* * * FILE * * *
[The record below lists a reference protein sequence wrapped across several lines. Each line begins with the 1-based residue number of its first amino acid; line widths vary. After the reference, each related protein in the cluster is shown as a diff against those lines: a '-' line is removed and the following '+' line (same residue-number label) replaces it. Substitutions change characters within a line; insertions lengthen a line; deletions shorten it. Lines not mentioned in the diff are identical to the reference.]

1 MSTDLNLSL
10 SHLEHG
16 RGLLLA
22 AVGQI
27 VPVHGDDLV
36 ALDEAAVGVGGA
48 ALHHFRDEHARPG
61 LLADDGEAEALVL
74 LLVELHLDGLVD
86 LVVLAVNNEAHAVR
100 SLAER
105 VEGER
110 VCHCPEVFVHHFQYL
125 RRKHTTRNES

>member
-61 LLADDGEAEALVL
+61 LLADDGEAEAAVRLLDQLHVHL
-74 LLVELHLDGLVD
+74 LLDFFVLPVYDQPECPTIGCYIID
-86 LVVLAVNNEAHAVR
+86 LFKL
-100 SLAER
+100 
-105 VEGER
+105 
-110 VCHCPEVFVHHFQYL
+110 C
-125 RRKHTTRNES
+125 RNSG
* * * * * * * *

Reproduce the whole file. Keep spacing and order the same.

[The record below lists a reference protein sequence wrapped across several lines. Each line begins with the 1-based residue number of its first amino acid; line widths vary. After the reference, each related protein in the cluster is shown as a diff against those lines: a '-' line is removed and the following '+' line (same residue-number label) replaces it. Substitutions change characters within a line; insertions lengthen a line; deletions shorten it. Lines not mentioned in the diff are identical to the reference.]

1 MSTDLNLSL
10 SHLEHG
16 RGLLLA
22 AVGQI
27 VPVHGDDLV
36 ALDEAAVGVGGA
48 ALHHFRDEHARPG
61 LLADDGEAEALVL
74 LLVELHLDGLVD
86 LVVLAVNNEAHAVR
100 SLAER
105 VEGER
110 VCHCPEVFVHHFQYL
125 RRKHTTRNES

>member
-61 LLADDGEAEALVL
+61 LLADDGEAEAAVRLLDQLHVHL
-74 LLVELHLDGLVD
+74 LLDFFVLPVYDQPECPTIGCYIID
-86 LVVLAVNNEAHAVR
+86 LFKL
-100 SLAER
+100 
-105 VEGER
+105 
-110 VCHCPEVFVHHFQYL
+110 C
-125 RRKHTTRNES
+125 RNSG